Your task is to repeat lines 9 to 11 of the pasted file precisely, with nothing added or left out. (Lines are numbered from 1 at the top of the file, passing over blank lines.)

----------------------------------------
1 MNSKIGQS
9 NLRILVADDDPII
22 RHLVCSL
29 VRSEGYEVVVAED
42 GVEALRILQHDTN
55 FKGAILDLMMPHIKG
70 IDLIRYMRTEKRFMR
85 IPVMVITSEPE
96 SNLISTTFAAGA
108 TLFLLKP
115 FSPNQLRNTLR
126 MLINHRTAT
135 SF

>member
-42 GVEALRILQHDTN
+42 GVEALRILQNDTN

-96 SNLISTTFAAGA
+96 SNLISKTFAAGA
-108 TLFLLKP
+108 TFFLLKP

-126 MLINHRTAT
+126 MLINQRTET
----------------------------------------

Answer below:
96 SNLISTTFAAGA
108 TLFLLKP
115 FSPNQLRNTLR